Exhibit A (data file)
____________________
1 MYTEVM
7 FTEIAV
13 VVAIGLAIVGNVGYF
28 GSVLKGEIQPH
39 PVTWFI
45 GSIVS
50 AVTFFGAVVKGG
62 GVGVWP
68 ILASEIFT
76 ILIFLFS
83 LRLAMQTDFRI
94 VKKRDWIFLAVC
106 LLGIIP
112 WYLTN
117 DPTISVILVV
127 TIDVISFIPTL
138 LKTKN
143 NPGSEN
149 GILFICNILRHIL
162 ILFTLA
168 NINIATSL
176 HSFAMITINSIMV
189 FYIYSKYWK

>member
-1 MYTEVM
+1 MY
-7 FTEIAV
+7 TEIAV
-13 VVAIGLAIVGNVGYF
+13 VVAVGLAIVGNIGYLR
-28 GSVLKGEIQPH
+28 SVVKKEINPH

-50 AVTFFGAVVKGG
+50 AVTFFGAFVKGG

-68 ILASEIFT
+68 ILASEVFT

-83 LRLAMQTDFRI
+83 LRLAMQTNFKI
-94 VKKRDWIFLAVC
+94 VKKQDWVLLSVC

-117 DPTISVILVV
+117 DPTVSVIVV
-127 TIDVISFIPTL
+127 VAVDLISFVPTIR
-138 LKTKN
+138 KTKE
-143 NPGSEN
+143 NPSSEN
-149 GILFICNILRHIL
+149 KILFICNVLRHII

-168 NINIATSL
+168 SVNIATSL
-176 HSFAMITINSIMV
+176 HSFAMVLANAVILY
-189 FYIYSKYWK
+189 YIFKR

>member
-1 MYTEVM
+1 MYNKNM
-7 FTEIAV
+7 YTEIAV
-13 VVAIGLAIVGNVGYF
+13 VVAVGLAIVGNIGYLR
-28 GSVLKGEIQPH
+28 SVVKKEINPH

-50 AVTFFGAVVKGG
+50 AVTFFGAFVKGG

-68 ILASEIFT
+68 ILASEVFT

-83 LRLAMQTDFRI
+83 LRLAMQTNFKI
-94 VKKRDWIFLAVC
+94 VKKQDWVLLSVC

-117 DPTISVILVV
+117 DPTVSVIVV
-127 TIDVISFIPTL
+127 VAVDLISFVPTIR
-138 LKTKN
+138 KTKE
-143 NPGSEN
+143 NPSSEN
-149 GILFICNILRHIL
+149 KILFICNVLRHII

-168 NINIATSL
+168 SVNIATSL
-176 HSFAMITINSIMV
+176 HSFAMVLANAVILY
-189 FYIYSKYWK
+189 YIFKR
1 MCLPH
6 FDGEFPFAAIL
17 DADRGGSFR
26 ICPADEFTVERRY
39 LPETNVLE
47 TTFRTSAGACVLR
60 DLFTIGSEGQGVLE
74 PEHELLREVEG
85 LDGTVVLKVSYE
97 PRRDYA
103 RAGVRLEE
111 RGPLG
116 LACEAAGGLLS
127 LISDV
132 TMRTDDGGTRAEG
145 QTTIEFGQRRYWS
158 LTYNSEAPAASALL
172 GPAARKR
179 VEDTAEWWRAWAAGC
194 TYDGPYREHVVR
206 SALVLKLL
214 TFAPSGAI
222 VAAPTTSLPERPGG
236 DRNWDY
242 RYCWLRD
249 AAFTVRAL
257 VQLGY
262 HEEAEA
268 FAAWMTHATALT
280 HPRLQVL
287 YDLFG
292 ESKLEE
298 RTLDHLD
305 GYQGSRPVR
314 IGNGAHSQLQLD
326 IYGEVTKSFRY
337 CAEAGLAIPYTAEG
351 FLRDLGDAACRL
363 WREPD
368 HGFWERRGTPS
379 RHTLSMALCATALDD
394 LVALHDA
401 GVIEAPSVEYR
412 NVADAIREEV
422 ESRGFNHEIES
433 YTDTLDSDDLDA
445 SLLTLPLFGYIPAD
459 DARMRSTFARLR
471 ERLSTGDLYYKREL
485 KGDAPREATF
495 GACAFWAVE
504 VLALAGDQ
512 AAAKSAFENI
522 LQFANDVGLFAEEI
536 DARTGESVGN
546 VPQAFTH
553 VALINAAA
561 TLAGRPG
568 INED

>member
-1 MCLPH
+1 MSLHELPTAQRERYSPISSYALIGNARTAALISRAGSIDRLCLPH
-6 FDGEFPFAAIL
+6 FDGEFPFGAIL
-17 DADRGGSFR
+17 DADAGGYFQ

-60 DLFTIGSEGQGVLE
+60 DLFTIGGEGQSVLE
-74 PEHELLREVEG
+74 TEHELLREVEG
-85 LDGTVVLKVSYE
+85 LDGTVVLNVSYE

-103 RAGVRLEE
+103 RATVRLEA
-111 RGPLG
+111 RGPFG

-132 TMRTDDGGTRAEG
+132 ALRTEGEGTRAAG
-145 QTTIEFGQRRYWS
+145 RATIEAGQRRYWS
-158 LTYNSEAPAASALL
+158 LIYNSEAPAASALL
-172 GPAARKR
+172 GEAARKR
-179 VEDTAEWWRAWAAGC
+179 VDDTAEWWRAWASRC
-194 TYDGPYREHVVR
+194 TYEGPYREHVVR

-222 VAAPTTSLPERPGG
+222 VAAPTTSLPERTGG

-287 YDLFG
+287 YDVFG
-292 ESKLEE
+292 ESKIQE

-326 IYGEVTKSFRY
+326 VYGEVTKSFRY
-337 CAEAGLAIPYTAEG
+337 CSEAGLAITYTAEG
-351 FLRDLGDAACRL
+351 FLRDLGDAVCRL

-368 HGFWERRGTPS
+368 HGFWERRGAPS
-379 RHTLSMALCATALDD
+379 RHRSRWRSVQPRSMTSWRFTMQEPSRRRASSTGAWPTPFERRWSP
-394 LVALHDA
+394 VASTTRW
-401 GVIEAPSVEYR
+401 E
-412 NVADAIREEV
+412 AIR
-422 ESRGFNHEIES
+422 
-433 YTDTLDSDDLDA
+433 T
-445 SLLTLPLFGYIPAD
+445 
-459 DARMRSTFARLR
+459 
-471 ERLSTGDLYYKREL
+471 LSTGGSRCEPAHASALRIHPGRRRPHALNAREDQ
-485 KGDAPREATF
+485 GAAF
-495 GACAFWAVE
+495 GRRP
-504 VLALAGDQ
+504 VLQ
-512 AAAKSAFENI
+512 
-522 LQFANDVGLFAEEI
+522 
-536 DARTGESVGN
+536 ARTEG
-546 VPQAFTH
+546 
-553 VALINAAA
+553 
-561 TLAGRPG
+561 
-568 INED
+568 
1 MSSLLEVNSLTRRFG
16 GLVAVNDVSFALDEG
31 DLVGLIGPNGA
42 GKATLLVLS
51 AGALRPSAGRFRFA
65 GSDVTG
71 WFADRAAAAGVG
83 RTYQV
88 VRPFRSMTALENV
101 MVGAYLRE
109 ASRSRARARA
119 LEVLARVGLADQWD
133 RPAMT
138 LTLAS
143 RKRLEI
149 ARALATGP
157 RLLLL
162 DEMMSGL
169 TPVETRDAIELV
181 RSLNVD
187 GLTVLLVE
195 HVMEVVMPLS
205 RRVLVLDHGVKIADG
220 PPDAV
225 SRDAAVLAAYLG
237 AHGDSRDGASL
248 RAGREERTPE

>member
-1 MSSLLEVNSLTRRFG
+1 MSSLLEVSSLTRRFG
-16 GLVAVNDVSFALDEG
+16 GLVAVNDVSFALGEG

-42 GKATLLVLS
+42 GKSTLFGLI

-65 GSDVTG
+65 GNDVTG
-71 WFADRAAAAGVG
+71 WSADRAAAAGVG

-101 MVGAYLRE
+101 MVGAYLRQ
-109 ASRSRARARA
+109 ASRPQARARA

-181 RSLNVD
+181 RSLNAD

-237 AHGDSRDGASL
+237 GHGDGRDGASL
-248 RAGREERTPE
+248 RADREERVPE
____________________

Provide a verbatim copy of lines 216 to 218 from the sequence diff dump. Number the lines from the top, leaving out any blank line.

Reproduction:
-512 AAAKSAFENI
+512 
-522 LQFANDVGLFAEEI